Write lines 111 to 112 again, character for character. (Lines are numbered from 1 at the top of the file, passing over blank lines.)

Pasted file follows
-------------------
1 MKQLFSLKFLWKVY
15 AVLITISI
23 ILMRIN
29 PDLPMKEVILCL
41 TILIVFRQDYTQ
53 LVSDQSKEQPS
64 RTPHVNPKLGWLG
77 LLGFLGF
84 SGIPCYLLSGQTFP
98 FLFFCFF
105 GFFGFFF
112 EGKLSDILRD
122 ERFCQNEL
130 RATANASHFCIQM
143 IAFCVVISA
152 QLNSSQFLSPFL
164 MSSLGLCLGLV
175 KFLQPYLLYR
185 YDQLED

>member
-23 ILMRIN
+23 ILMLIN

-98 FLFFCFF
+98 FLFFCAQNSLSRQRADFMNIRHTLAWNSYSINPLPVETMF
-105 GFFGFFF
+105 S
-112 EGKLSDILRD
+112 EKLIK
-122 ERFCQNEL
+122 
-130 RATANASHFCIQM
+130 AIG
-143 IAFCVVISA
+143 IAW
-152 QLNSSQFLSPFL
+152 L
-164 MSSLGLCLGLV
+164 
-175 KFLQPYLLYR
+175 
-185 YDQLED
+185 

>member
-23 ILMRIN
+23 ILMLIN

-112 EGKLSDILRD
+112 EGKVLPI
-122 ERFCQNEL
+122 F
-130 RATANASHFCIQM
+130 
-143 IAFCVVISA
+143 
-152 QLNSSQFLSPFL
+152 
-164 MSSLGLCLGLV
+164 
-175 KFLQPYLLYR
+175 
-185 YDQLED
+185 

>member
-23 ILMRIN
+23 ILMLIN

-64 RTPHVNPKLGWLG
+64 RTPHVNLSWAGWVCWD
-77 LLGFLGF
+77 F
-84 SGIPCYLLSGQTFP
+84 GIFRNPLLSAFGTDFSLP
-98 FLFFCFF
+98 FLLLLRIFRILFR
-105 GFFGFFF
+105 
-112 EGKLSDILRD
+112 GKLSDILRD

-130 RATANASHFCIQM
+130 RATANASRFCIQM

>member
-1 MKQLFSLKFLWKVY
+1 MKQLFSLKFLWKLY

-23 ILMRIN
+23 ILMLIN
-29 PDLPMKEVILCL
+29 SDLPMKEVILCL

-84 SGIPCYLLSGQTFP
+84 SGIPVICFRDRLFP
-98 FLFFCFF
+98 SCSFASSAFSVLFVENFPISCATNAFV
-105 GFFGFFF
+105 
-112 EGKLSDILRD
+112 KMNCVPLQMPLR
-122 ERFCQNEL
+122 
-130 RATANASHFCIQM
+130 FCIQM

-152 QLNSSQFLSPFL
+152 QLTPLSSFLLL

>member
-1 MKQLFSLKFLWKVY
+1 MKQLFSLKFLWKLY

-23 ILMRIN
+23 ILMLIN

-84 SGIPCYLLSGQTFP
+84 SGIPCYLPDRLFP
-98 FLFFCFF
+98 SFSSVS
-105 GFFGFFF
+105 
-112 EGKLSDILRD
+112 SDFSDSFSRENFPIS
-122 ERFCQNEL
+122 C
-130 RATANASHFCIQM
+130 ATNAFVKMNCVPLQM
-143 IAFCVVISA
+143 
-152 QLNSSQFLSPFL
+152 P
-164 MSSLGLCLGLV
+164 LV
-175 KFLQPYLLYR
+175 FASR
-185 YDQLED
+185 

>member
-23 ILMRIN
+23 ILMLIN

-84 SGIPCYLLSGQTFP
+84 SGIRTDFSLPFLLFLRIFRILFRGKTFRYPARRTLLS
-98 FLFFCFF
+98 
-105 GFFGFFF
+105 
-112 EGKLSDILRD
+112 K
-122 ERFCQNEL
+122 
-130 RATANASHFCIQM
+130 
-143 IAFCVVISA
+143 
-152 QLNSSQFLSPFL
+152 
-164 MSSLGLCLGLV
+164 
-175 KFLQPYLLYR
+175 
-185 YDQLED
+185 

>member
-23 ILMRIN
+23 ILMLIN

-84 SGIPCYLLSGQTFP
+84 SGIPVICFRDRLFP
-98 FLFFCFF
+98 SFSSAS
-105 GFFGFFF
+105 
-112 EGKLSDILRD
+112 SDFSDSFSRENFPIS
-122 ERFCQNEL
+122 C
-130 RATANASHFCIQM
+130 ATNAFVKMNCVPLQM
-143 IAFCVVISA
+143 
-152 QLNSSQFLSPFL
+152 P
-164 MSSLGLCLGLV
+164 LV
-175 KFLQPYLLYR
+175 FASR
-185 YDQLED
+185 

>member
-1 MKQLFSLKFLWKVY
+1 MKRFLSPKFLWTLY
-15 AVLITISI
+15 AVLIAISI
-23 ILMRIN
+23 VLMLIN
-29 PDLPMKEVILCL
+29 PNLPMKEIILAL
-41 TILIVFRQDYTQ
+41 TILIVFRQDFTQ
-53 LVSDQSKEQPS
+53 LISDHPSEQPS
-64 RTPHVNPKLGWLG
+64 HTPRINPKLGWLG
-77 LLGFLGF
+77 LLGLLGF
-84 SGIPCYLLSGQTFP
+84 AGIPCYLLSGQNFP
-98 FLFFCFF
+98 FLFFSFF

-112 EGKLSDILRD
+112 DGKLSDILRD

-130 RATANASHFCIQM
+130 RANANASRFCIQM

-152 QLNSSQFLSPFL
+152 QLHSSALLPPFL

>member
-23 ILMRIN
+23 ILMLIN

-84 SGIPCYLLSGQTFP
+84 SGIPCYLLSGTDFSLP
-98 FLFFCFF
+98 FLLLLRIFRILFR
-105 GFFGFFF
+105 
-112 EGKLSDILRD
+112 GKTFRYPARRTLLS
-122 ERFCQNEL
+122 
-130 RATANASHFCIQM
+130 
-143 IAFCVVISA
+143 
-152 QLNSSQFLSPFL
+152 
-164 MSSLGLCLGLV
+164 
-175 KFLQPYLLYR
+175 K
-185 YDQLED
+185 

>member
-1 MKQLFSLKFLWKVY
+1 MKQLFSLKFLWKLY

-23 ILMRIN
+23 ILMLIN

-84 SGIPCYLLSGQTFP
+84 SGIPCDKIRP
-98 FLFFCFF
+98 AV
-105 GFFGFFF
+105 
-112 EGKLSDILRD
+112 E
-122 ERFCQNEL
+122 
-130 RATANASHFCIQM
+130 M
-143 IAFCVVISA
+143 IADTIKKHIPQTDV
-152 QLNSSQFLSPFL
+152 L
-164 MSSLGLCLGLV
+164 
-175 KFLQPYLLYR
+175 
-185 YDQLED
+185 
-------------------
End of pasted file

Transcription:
-112 EGKLSDILRD
+112 SDFSDSFSRENFPIS